When produce is this fresh and wonderful I like to let it stand on its own. I felt tonight a simple treatment was what was in order so I simply cut the zucchini, asparagus and bell pepper into bite size pieces and combined them with the rest of the choices and added a simple pour of good olive oil and some salt and fresh ground pepper. Since dinner really doesn't seem like a meal with just the veggies I also gave a simple boneless, skinless chicken breast (that I had butter flied) the same simple treatment. At the last minute I grabbed a can of sliced pineapple from the shelf and drained the slices well and added them to the rest of the my gathered supplies. As soon as the grill was hot (be sure you have a mesh grill surface so you don't loose any veggies to the grill) I put the chicken breasts on to start cooking. After a mere 5 minutes I turned the chicken and added the veggies and the pineapple. Two and a half minutes later I turned the veggies and pineapple and gave everything another two and half minutes. At the end of the cooking time I had a marvelous treat that highlighted the fantastic fresh veggies.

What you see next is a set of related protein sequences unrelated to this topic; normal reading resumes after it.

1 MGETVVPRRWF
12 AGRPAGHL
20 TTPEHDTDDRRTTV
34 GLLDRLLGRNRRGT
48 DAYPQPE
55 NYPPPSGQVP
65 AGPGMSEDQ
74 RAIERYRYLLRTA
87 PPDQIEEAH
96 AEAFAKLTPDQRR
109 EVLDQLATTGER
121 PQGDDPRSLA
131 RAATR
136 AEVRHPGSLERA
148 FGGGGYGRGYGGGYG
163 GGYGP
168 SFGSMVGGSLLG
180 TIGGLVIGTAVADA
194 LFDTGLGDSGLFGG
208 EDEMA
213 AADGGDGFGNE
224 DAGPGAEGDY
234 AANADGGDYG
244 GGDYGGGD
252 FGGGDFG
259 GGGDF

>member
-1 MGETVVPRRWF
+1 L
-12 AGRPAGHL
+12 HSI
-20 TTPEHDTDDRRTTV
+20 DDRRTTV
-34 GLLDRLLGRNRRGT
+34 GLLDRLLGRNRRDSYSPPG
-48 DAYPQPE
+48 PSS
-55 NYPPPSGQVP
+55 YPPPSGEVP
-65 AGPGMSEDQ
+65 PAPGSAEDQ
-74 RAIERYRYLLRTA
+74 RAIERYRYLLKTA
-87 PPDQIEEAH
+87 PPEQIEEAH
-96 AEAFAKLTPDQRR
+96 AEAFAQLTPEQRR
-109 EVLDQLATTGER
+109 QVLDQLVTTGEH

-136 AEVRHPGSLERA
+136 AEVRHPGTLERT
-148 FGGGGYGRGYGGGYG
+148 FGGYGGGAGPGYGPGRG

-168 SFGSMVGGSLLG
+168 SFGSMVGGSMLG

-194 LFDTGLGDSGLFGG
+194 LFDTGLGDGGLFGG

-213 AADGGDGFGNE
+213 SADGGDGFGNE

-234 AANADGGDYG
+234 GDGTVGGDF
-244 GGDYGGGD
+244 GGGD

So take a trip through a produce store or find a local farmer's market and find the treasures of the day. Especially when the produce is fresh a simple treatment and a turn on the grill is the perfect end to a wonderful spring or summer day.

Q & A with Mummsie April 24, 2011

Emma asks: Mummsie, I notice that when you use brown sugar you seem to always call for dark brown, is there a reason and can I use light brown instead?

Emma, you are right in the recipes I write I usually use dark brown sugar and it is simply because at our house that is what we like the best. Feel free to use the light version in my recipes if that is your preference. All brown sugar really is, is granulated sugar with molasses added to it. The dark brown has more molasses so the molasses flavor is more pronounced and we happen to really like that so that is what I tend to balance the recipes for.

Melanie asks: When a recipe calls for butter should I use salted or unsalted?